As readers of this blog and my book CHRIS & NANCY also know, Scott Armstrong was, along with wrestler Chavo Guerrero, a recipient of Chris Benoit’s final text messages, just before he killed himself after murdering his wife Nancy and their 7-year-old son Daniel. WWE’s explanation for why company higher-ups supposedly didn’t know about these messages for more than a day is full of inconsistencies. Guerrero’s public explanation on Fox News the next month (that the cryptic messages didn’t seem all that important at the time) directly contradicted another explanation, that he didn’t receive the messages because of transmission problems. Armstrong himself was said to have actually gone to the Houston airport on Sunday morning, June 24, 2007, in anticipation of picking up Benoit (who was supposed to be flying in from Atlanta for a pay-per-view show that night). Yet Armstrong too, according to WWE, did not see that top executives knew about Benoit’s text messages even after Benoit no-showed the Sunday night pay-per-view, necessitating script-doctoring.

Anyway … Welcome to the Hall, Bullet Bob.

As for Hall of Fame valedictorian Shawn Michaels, see:

“Hall of Famer Shawn Michaels Should Speak Up on What Happened to Lance Cade,” February 14,

“Did WWE’s WWE’s Lance Cade Have Brain Damage? It May Not Be Too Late to Find Out,” February 15,

Irv Muchnick

WWE Hall of Fame Notes: ‘Hacksaw’ Jim Duggan, Grandfather of the ‘Wellness Policy’

World Wrestling Entertainment has announced that “Hacksaw” Jim Duggan, a mostly late eighties-early nineties guy, will join Shawn Michaels in the Hall of Fame class of 2011. Bully for Duggan.

I think pro wrestling experts would agree that Duggan’s best performances were for other promotions. From an historical standpoint, his main WWE legacy was something that isn’t likely to get mentioned at the April 2 induction ceremony: it was a 1987 incident involving Duggan and Khosrow Vasiri (“The Iron Sheik”) that provided the original impetus for what passes for company drug-testing.

Duggan and the Sheik were arrested by New Jersey state troopers. Duggan, who was driving, was charged with possession of marijuana and with drinking alcohol while behind the wheel. The Sheik was charged with possession of marijuana and cocaine. Duggan got a conditional discharge, Sheik a year’s probation.

The negative publicity was said to have most embarrassed Vince McMahon (whose company was then known as the World Wrestling Federation) because Duggan was a “babyface” and the Sheik was a “heel,” and babyfaces and heels are not supposed to be seen fraternizing.

In any event, McMahon then instituted drug-testing, mostly for recreational drugs; the joke inside the company was you got suspended if you tested positive for cocaine or negative for steroids.

Following the federal conviction of ring doctor George Zahorian in 1991, WWF then started testing for steroids. In 1996, random steroid testing was eliminated as a cost-saving measure, and also because deep-pocketed rival World Championship Wrestling was gaining a competitive advantage from WWF’s more stringent testing. And also, I might add, because no one was looking  any more.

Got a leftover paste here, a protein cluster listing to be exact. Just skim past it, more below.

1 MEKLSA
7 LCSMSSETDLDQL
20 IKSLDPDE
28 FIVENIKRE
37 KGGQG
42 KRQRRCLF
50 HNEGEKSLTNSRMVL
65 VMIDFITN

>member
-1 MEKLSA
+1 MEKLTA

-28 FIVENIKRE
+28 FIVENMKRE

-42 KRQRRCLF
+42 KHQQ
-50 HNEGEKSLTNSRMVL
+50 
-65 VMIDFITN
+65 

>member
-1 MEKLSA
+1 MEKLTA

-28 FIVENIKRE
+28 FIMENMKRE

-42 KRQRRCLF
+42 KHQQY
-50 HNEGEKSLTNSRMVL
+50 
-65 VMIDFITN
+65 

In 2006, months after the heart attack death of star Eddie Guerrero, WWE reinstituted steroid testing as part of its “wellness policy.” But it all started with Hacksaw Jim Duggan. Hey-ohhhh!

As forHall of Fame valedictorian Shawn Michaels, see:

“Hall of Famer Shawn Michaels Should Speak Up on What Happened to Lance Cade,” February 14,

“Did WWE’s Lance Cade Have Brain Damage? It May Not Be Too Late to Find Out,” February 15,

Irv Muchnick

‘Duerson Suicide Shows NFL Body Count Rising Like WWE’s — But With New Intrigue’ … today at Beyond Chron

The gruesome decades-long underground American saga that is the football concussion crisis has never gotten in our faces quite like the story of the suicide last week, at age 50, of one-time National Football League defensive player of the year Dave Duerson.

How many levels are there to the news that Duerson put a gun to himself, but not before texting family that he wanted his brain donated for research on the brain-trauma syndrome now known as chronic traumatic encephalopathy (CTE)? Let us, like Elizabeth Barrett Browning, count them. It begins with the fact that he shot himself in the chest – perhaps with supreme confidence that by avoiding his head and leaving intact his postmortem brain tissue, it will confirm that he is around the 21st diagnosed case of CTE among former football players.

Duerson is the latest casualty of a sport that has evolved, via training technology and industrial design, into a form of gladiatorialism whose future human and economic viability is questionable. The New Yorker and The New York Times have started assessing this cultural phenomenon with their own brands of competence and Ivy League restraint. From the closeted gutter of pro wrestling, where all the same venalities play out with less pretense, I’m here to tell “the rest of the story” – such as how the same corrupt doctors who work for the NFL also shill for World Wrestling Entertainment, and how it’s all part of the same stock exchange of ethics for profits and jock-sniffing privileges.


‘Duerson Suicide Shows NFL Body Count Rising Like WWE’s — But With New Intrigue’

… My Tuesday column at Beyond Chron.

Irv’s Tweets

February 2011
« Jan   Mar »